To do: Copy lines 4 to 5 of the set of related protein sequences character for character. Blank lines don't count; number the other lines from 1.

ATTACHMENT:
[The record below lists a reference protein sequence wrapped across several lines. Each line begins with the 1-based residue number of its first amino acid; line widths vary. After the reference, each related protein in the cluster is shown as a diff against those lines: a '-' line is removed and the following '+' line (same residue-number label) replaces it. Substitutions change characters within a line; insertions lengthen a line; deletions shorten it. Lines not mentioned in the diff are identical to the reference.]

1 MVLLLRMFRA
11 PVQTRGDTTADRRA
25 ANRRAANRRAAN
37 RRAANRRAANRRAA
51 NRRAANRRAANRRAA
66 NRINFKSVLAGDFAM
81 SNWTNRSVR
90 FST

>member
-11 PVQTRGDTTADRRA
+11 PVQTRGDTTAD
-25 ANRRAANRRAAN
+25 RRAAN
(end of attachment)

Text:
25 ANRRAANRRAAN
37 RRAANRRAANRRAA